Wednesday, 14 May 2014

Day Eleven- Friday 25th April

The Navajo Code in Code Talkers Museum

The Navajo Museum and Code Talkers Museum proved insight into a private way of living. During this trip I found it difficult to comprehend why the Navajo would fight for so long about land however after understanding their spiritual relationship with their land and how they believe the Navajo are in the fourth world, where they have everything they could need. Hogan’s are important for the Navajo and it is present throughout many of the houses we saw during the trip. Hogan’s are used for ceremonies but the Navajo believe that they were “built at the place of emergence where planning was developed for the future”.13 The Navajo museum explores through different time periods and how the Navajo both lived and were captured by Americans. They have more freedom today than they have had for centuries, with rights to owning their own land and livestock, self-determination rights and having their own government. This is a significant step from the actions that Americans did in previous years. The Code Talkers Museum showcased a better history, as the Navajo joined the Marine Corps in order to win World War Two. The complex and beautiful language of the Navajo people were used in order to send secret messages to people without the Japanese military deciphering the code. The first twenty-nine code talkers started using this code in 1942, this is one of the most valuable tools the U.S had that the Navajo were responsible for and it is displayed throughout the museum to show their pride.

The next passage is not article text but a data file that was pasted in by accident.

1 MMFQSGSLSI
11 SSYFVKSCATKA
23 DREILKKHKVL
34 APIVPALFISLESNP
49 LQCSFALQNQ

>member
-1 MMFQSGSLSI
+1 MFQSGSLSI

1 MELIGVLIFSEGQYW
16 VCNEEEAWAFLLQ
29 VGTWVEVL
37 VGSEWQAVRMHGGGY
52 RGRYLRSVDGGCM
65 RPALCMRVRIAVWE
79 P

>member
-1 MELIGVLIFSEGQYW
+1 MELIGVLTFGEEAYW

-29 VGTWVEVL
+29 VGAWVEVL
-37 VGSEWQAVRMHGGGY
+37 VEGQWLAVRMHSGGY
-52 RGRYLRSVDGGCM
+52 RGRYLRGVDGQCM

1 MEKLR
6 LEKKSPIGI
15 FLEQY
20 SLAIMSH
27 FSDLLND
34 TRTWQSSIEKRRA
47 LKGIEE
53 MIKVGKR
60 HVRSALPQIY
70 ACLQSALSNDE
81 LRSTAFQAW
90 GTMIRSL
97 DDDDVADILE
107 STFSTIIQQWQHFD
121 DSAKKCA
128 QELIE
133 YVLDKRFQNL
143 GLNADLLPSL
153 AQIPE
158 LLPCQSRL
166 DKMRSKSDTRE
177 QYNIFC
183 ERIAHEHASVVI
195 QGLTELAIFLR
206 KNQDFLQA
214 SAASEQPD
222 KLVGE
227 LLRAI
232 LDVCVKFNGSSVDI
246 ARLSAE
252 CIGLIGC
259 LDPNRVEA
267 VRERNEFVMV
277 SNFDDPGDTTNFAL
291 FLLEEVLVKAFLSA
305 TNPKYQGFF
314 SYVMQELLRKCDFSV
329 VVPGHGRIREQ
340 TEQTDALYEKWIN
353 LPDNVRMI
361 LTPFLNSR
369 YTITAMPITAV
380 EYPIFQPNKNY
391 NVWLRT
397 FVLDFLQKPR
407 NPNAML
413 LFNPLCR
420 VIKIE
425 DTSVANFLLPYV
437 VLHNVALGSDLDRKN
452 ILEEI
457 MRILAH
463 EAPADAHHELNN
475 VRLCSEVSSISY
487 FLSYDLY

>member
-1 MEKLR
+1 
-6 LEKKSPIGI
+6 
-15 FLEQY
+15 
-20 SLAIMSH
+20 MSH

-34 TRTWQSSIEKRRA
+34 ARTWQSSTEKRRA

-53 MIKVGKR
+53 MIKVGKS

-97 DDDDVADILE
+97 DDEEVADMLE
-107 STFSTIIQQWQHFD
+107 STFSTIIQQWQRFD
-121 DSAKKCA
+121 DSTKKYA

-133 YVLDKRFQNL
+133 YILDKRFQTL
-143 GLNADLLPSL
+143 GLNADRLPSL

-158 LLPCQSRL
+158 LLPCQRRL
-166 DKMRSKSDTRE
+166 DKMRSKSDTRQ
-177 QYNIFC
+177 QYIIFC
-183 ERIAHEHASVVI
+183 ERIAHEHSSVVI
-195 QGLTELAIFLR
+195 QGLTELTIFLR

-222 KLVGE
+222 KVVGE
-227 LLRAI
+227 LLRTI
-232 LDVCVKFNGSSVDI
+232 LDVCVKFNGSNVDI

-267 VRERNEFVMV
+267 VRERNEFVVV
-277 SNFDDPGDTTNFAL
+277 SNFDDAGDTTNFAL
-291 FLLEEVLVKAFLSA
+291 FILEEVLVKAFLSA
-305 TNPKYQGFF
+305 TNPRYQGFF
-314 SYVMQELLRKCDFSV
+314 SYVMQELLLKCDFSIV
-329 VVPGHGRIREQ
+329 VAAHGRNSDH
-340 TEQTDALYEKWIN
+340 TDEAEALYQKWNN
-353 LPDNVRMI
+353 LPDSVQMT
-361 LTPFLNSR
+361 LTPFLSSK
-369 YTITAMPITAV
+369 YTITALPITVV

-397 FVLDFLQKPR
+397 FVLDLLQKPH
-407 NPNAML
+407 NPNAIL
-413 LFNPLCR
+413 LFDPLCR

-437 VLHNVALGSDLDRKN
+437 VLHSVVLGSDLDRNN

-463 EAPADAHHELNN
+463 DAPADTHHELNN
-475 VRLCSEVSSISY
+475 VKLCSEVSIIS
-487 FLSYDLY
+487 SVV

Staying the night in Marble Canyon Lodge was interesting as it is the most isolated place we had been throughout the trip. No streetlights made it harder to walk around the lodge and the appearance of bats proved that we were in a quiet and dark area.

13 Tour Guide, Explore Navajo: People of the Fourth World, Explore Navajo Interactive Museum 

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